Funerals are rarely funny.
It’s in bad taste to laugh during a funeral.
But then, some rules are meant to be broken by certain types of families. I belong to one of those rule breakin’ funeral laughin’ families.
In our defense, let me explain the situation.
Great Grandma Mame was bigger than life. Oh, she was tiny in stature, but big in drama. At the time of her death, her mind had already been in a better place for several years. Ninety plus-plus-plus, she’d lived a full life. She earned a master’s degree in her sixties, and taught school into her seventies. She was a woman who embraced life, ate dessert first, wore purple and any other dang color combination she dang well felt like wearing. She was a woman who took command of the room, kissed her great-grandchildren sloppy and did I mention drama?
So, if her funeral had been someone else’s and she was in her full mind, she would have laughed at the events. And, just for the record, she had a relationship with Jesus. Long in coming and a great celebration of a homecoming.
My aunts and my mother may have looked overcome with grief. They sat in the front row and their shoulders shook with emotion. Unfortunately, the emotion was hysterical laughter. The young preacher read a lengthy scripture about immortality. The word was repeated many times. Each time he read it he said immorality.
That’s mild compared to the Pat moment.
Pat may have been taught to drive by a stunt or race car driver. I’ve never checked into this, or maybe it was a preacher, because every time I ride with him I feel closer to God.
We were a little late to the funeral. This is also a common theme in my family. I am the only one who arrives on time. I believe this is a rebellious streak.
Did I mention that the virtue of patience somehow skipped my dad?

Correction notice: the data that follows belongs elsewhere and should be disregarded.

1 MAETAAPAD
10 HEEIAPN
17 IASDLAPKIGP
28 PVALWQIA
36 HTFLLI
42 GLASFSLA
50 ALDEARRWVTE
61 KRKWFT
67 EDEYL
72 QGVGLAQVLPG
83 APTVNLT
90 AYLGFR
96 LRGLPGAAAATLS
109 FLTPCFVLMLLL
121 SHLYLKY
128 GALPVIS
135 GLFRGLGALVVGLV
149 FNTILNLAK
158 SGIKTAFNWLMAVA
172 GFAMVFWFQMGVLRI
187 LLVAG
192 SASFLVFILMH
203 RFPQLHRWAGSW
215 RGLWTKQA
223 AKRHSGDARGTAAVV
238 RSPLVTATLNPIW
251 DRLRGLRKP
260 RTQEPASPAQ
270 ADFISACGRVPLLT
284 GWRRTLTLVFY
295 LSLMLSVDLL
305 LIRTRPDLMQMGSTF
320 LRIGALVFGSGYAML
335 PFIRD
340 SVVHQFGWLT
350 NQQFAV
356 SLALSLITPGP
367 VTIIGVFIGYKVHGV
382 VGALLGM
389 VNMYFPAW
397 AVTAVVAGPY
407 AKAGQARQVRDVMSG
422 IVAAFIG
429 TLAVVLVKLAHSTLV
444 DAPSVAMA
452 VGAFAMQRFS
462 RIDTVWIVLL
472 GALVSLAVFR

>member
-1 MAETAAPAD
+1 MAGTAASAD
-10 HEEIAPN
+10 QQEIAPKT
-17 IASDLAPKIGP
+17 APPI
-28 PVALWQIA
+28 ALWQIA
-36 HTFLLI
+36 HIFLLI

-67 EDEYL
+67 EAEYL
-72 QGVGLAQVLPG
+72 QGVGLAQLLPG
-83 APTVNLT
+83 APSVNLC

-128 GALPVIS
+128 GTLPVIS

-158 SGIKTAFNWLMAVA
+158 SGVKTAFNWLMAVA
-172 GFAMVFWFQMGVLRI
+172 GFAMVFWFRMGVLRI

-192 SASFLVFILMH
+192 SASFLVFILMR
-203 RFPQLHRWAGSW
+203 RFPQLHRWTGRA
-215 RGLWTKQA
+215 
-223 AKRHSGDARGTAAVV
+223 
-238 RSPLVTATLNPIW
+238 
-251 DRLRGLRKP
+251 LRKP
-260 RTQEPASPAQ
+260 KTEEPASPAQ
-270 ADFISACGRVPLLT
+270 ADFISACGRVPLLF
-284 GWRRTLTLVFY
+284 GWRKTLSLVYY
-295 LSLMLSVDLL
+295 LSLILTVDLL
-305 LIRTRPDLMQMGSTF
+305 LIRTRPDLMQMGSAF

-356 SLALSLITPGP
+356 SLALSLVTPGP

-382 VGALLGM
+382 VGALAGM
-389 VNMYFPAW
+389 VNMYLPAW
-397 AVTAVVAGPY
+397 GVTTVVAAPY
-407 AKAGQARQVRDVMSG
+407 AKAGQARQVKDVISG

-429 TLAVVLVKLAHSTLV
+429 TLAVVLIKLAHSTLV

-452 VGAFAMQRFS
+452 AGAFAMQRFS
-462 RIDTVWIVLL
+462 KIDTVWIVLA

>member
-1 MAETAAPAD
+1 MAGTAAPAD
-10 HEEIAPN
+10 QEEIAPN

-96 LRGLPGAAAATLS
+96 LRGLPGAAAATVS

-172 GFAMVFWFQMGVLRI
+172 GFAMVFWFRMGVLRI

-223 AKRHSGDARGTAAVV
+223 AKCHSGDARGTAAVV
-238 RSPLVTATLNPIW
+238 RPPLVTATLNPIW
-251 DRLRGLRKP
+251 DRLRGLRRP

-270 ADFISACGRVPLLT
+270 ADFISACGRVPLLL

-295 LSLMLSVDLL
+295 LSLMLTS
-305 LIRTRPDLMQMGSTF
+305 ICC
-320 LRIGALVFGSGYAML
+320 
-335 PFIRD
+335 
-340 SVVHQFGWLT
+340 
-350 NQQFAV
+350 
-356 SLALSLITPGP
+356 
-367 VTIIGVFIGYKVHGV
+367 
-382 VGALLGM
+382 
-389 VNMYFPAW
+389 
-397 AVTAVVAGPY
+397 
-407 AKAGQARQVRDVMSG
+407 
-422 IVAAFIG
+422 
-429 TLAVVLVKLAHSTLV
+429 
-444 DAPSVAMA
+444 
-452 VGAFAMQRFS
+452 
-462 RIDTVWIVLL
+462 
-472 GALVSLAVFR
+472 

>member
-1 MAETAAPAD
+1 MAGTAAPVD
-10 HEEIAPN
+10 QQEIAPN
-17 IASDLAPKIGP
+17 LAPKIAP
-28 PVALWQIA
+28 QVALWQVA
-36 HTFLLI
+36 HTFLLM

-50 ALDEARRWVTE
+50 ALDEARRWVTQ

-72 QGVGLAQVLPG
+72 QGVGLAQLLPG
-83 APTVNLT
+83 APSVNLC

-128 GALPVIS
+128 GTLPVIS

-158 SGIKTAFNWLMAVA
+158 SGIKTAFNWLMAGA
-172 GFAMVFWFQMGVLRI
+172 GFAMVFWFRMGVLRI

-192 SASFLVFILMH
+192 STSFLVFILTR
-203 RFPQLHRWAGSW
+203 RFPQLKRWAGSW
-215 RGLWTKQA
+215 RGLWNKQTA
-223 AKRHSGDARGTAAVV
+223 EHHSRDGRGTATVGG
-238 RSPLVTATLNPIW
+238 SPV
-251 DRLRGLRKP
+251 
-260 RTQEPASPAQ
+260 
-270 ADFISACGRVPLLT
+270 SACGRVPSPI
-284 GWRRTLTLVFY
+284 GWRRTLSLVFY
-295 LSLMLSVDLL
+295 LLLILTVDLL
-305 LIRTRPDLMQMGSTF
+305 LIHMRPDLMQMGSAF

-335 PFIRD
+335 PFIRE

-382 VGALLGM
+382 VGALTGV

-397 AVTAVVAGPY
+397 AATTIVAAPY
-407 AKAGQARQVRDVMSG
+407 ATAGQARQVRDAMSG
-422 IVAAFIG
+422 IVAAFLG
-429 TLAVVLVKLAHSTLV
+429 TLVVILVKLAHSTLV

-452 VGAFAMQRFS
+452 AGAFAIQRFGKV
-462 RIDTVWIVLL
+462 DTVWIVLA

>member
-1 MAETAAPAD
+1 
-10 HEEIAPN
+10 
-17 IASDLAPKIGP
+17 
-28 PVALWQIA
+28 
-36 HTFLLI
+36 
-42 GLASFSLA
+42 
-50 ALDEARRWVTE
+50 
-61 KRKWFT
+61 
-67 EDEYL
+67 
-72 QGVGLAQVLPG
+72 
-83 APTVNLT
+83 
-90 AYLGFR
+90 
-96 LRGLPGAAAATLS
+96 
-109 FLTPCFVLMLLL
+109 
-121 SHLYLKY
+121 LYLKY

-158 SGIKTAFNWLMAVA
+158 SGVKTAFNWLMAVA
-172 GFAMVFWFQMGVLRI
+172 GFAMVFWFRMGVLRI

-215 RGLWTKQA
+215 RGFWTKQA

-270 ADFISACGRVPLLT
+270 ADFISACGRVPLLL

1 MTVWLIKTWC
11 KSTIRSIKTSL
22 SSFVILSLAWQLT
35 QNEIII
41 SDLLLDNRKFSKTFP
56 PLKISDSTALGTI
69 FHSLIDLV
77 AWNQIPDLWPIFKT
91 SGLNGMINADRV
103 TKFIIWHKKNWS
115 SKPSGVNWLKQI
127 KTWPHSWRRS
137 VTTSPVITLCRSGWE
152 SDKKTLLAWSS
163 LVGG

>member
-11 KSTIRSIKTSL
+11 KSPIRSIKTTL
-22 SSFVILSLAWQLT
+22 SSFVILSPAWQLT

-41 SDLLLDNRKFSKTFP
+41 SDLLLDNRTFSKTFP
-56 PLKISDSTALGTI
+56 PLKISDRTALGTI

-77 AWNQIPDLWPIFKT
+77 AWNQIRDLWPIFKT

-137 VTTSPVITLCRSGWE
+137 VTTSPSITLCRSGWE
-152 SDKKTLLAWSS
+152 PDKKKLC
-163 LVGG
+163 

We arrived at a yellow light. A yellow light in a left turning lane on the way to my great grandmother’s funeral. The car in front of us stopped, as we are all taught to do in driver’s education class. They must not teach that in stunt driving school.
On the light that was so yellow it was orange, Pat whipped around the car in front of us, which necessitated a pass on the right, and careened left, while the light turned red.
Silence filled the car.
Then I came up with some clever headlines. “Entire family wiped out on the way to matriarch’s funeral.” “Discount given for mass burial of family.” “Main Street becomes a funeral pyre for overeager family.”
And we laughed.
Change. I've learned to embrace it, ride it out til the end. Sometimes I'm kicking and screaming, other times weeping with my eyes clinched tight. Once in awhile I ride like a dog in a car, head out the window snorting what life has to offer. Mother to young adult children, a marriage of thirty years, and a desert to mountain to valley waltz with God have shaped me into someone I never imagined I'd be. Life is short and I want to live it. Tears, sighs, laughter and change. Every morsel granted to me. Scrambled, shaken or stirred.